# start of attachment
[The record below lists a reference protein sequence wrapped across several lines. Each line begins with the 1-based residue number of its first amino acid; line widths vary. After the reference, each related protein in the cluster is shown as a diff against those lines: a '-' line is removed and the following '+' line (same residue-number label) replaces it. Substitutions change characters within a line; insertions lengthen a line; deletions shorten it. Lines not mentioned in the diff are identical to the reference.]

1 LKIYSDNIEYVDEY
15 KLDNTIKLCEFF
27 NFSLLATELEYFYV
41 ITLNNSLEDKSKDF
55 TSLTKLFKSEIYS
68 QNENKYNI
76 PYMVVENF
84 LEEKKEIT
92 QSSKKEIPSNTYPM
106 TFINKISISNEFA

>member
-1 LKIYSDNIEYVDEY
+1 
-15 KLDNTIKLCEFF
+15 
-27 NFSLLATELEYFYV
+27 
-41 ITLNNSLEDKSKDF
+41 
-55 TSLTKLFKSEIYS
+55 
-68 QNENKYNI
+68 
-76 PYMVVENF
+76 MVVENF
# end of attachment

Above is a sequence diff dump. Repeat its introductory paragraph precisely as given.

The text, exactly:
[The record below lists a reference protein sequence wrapped across several lines. Each line begins with the 1-based residue number of its first amino acid; line widths vary. After the reference, each related protein in the cluster is shown as a diff against those lines: a '-' line is removed and the following '+' line (same residue-number label) replaces it. Substitutions change characters within a line; insertions lengthen a line; deletions shorten it. Lines not mentioned in the diff are identical to the reference.]